Managing other people's money is a key issue for groups at the moment, and there are lots of options for volunteers who need to handle cash to pay for shopping and prescriptions. We've outlined those options, along with the pros and cons for each here. Please note, this is an evolving issue and the document will be updated as we get new or different advice.
The Social Change Agency are hosting an easy to use platform called the Open Collective which allows funds to be transparently deposited and withdrawn. Contact us for more information.
Volunteers should not walk someone else’s dog if they are feeling unwell in any way, and only walk one dog at a time. It’s important to maintain social distancing when collecting, walking and returning the dog. If the owner has a gated front garden, they could leave the dog there for you to collect. If not, they could tie its lead to the front door handle. Ideally, volunteers should bring their own lead, but either way, it will need disinfecting before and after use. When walking the dog, there is the possibility that someone else who is asymptomatic with the virus could leave it on the dog, if they stroke it or if droplets from a cough or sneeze end up on its fur, collar or lead. You should wash your hands before and after dog walking and not touch your face with your hands while dog walking. remeberm walking someone else’s dog is a big responsibility, so only do it if you feel confident enough.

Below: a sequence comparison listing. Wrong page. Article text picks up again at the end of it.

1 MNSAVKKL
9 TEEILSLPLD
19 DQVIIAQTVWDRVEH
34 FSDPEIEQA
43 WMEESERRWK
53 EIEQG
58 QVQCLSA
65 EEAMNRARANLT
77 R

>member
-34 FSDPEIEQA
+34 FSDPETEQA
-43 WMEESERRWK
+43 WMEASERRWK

Thanks to the Taunton Northfield Coronavirus Community Help Group for this information. You can download their full dog walking guidance here.
The Canine and Feline Sector Group has produced this leaflet on walking someone else's dog, which is also very useful.